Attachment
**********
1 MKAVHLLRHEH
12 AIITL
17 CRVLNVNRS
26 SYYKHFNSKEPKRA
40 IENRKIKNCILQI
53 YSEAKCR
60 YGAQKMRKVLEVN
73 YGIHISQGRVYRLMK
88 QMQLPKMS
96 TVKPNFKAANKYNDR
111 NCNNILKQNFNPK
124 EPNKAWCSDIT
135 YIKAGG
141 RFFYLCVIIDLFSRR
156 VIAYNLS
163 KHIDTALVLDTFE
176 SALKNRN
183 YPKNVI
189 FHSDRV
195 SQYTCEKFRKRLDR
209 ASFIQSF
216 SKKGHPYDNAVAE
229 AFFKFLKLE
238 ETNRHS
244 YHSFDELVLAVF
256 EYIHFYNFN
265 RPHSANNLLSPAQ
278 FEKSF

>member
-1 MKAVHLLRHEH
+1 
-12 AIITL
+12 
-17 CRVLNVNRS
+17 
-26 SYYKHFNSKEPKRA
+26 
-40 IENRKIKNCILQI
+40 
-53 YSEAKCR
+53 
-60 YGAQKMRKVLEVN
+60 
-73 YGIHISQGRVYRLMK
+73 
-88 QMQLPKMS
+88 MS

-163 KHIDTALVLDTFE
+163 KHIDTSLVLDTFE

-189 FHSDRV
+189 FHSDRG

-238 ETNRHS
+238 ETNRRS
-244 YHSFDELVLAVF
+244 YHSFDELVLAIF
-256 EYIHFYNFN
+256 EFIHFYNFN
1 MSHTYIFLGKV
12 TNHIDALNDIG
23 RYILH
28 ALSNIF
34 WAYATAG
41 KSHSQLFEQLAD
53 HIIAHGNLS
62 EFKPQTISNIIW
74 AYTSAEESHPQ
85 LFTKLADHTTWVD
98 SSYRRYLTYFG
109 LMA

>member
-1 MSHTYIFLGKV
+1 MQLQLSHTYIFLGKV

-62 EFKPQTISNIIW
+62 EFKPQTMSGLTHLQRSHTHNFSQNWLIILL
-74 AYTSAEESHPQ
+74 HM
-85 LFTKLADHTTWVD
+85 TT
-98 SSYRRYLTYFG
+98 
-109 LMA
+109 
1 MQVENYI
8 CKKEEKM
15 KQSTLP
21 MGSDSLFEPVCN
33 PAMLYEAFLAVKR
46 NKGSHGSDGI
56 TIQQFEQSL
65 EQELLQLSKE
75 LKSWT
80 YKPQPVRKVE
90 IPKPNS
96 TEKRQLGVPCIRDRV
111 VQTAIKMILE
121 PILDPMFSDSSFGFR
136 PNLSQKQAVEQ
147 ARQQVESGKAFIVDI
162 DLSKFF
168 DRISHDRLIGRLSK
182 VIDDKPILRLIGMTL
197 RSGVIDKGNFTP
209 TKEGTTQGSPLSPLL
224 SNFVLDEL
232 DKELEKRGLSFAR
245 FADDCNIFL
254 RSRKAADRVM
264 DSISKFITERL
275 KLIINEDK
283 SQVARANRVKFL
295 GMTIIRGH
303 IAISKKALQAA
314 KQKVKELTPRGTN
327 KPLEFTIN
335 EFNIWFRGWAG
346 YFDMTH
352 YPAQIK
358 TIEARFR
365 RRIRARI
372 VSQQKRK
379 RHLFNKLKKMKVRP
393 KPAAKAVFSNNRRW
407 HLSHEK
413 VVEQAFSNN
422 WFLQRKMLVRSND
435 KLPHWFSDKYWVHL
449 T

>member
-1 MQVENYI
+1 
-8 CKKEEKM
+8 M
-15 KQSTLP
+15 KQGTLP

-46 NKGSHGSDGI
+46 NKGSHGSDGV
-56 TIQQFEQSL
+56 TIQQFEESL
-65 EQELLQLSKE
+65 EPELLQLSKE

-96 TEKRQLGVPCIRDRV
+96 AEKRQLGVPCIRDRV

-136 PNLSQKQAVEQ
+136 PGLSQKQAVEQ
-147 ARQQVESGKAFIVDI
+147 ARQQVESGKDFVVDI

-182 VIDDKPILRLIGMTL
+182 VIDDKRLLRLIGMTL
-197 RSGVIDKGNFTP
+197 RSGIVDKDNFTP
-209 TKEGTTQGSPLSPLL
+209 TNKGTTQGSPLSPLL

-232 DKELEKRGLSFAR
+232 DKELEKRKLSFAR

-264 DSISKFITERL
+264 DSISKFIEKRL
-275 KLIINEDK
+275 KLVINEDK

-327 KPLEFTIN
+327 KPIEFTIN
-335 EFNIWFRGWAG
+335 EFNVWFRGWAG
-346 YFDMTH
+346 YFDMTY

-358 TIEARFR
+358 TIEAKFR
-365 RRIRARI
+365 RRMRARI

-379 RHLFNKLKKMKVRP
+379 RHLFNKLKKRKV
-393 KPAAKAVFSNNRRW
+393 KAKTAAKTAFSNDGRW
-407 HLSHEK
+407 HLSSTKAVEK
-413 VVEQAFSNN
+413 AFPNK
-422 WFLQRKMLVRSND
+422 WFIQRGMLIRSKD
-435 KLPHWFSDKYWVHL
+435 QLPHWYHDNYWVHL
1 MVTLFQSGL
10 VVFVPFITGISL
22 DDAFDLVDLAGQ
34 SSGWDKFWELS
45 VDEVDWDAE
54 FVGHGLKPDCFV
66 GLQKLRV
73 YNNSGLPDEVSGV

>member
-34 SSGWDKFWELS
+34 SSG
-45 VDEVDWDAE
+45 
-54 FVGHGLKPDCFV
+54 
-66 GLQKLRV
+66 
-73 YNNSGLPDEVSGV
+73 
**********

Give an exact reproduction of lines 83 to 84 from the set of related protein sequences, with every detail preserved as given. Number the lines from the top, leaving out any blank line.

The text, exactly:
1 MQVENYI
8 CKKEEKM